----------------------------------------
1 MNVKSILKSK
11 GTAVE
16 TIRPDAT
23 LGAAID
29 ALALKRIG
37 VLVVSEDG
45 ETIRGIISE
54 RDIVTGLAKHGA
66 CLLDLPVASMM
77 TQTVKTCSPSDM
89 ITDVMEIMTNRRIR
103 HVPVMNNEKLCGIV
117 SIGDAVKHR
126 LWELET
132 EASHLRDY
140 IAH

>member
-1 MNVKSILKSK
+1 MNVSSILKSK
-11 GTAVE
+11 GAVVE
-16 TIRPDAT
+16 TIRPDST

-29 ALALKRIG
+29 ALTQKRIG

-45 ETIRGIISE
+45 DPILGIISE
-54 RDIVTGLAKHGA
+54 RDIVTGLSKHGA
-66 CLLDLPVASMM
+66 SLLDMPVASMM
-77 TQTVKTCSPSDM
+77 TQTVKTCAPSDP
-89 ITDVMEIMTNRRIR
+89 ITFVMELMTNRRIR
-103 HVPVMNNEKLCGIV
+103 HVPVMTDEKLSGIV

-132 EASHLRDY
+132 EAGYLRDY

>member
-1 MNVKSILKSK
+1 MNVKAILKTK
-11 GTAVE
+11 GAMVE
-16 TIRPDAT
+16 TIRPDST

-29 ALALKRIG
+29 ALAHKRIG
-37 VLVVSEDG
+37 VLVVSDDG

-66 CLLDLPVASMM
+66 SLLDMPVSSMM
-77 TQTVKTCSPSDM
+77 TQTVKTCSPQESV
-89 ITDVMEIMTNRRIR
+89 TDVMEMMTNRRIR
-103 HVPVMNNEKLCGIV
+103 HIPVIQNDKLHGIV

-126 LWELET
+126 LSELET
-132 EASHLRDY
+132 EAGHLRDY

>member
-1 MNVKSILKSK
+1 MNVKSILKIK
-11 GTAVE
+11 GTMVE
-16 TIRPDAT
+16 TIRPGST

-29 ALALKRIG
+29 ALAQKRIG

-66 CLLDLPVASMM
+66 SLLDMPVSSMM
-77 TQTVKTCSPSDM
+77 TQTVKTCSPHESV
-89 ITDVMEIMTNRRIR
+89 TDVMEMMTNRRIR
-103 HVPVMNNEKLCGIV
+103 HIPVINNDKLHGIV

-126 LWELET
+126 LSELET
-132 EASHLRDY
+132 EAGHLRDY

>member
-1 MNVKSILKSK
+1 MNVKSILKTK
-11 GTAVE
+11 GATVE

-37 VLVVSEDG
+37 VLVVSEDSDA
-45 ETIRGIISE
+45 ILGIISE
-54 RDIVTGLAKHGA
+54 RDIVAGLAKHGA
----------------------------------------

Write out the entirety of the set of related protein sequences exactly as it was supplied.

1 MNVKSILKSK
11 GTAVE
16 TIRPDAT
23 LGAAID
29 ALALKRIG
37 VLVVSEDG
45 ETIRGIISE
54 RDIVTGLAKHGA
66 CLLDLPVASMM
77 TQTVKTCSPSDM
89 ITDVMEIMTNRRIR
103 HVPVMNNEKLCGIV
117 SIGDAVKHR
126 LWELET
132 EASHLRDY
140 IAH

>member
-1 MNVKSILKSK
+1 MNVSSILKSK
-11 GTAVE
+11 GAVVE
-16 TIRPDAT
+16 TIRPDST

-29 ALALKRIG
+29 ALTQKRIG

-45 ETIRGIISE
+45 DPILGIISE
-54 RDIVTGLAKHGA
+54 RDIVTGLSKHGA
-66 CLLDLPVASMM
+66 SLLDMPVASMM
-77 TQTVKTCSPSDM
+77 TQTVKTCAPSDP
-89 ITDVMEIMTNRRIR
+89 ITFVMELMTNRRIR
-103 HVPVMNNEKLCGIV
+103 HVPVMTDEKLSGIV

-132 EASHLRDY
+132 EAGYLRDY

>member
-1 MNVKSILKSK
+1 MNVKAILKTK
-11 GTAVE
+11 GAMVE
-16 TIRPDAT
+16 TIRPDST

-29 ALALKRIG
+29 ALAHKRIG
-37 VLVVSEDG
+37 VLVVSDDG

-66 CLLDLPVASMM
+66 SLLDMPVSSMM
-77 TQTVKTCSPSDM
+77 TQTVKTCSPQESV
-89 ITDVMEIMTNRRIR
+89 TDVMEMMTNRRIR
-103 HVPVMNNEKLCGIV
+103 HIPVIQNDKLHGIV

-126 LWELET
+126 LSELET
-132 EASHLRDY
+132 EAGHLRDY

>member
-1 MNVKSILKSK
+1 MNVKSILKIK
-11 GTAVE
+11 GTMVE
-16 TIRPDAT
+16 TIRPGST

-29 ALALKRIG
+29 ALAQKRIG

-66 CLLDLPVASMM
+66 SLLDMPVSSMM
-77 TQTVKTCSPSDM
+77 TQTVKTCSPHESV
-89 ITDVMEIMTNRRIR
+89 TDVMEMMTNRRIR
-103 HVPVMNNEKLCGIV
+103 HIPVINNDKLHGIV

-126 LWELET
+126 LSELET
-132 EASHLRDY
+132 EAGHLRDY

>member
-1 MNVKSILKSK
+1 MNVKSILKTK
-11 GTAVE
+11 GATVE

-37 VLVVSEDG
+37 VLVVSEDSDA
-45 ETIRGIISE
+45 ILGIISE
-54 RDIVTGLAKHGA
+54 RDIVAGLAKHGA